Alice Werner was born in Trieste, Italy, on 26 June 1859, and died in London on 9 June 1935. In her youth she lived in New Zealand, Mexico, USA and Europe, and she was educated partly in Germany, and later in England, where she attended Newnham College at Cambridge University. Her interest in Africa began with visits to Nyasaland in 1893 and Natal in 1894, and in 1899 she began teaching Afrikaans and Zulu in London. Her special interest in the Swahili language and culture began in 1911 when she toured East Africa for two years. In 1917 she joined the School of Oriental and African Studies as one of the first members of staff, initially as Lecturer then Reader and eventually she became Professor of Swahili and Bantu languages until her retirement in 1930. She also taught at Oxford and Cambridge, in co-operation with her sister Mary Werner. In 1928 she received the D.Litt and in 1930 the title of Emeritus Professor, both awards from the University of London. She was also awarded the Silver medal of the African Society, of which she was Vice-President, in 1931. Specifically to the SOAS Swahili Archives collection she is remembered for her collection of Liongo songs and poems. She also made contributions on African subjects to the Bulletin of the School of Oriental and African Studies, in addition to other journals. Her published works include, The Native of British Central Africa (1906), The Language Families of Africa (1915), Introductory Sketch of the Bantu Language (1919), The Swahili Saga of Liongo Fumo (1926), Swahili Tales (1929), Structure and Relationship of African Languages (1930), The Story of Miqdad and Mayasa (1932), and Myth and Legenda of the Bantu (1933).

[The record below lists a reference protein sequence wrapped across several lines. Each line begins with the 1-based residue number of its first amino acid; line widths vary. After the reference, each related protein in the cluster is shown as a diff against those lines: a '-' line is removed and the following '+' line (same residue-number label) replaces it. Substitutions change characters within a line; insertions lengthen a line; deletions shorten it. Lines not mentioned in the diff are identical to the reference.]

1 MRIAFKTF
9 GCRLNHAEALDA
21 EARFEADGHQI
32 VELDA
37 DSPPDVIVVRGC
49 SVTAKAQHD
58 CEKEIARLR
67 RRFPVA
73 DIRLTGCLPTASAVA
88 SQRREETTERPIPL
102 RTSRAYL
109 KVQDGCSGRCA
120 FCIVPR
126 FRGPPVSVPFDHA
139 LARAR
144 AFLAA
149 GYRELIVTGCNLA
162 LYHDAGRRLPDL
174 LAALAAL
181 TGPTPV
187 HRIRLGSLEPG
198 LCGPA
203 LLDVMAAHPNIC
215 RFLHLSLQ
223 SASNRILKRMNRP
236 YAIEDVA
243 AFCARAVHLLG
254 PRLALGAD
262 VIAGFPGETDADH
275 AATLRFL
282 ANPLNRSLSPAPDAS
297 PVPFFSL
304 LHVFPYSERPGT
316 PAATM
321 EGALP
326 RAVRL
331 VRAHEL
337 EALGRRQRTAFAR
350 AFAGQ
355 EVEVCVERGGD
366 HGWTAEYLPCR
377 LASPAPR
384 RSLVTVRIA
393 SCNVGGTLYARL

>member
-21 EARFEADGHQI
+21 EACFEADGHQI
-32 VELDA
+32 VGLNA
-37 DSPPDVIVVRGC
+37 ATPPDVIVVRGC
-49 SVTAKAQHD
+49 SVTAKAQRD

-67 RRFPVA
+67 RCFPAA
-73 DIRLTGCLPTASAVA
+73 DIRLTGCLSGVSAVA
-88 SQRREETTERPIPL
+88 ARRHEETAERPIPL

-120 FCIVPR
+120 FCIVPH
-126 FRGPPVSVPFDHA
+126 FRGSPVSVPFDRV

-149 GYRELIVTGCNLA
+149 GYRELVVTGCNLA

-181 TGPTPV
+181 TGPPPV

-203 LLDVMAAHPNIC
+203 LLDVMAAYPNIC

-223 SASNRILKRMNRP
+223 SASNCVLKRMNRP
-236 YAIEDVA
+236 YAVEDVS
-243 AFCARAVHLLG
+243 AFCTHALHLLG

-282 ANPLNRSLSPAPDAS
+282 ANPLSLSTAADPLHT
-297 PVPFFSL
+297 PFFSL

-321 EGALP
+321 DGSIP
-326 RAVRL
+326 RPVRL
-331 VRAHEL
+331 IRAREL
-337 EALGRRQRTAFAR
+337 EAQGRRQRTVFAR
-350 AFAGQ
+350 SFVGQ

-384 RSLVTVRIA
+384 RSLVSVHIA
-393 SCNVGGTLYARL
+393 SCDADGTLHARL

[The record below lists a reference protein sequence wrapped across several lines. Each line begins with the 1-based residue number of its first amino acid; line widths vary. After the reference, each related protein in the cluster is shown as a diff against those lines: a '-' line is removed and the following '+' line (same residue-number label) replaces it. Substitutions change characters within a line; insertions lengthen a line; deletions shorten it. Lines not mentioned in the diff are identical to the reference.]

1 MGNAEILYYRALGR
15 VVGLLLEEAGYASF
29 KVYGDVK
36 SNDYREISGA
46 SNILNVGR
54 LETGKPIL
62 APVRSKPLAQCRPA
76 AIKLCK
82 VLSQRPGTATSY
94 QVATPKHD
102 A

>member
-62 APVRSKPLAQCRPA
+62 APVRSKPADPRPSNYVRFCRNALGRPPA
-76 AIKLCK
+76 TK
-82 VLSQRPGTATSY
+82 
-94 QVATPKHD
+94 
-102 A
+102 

Thanks are due to Susannah Rayner, Head of Archives & Special Collections at SOAS, and to Rosemary Seton, her predecessor, for their help in the preparation of this microfilm edition.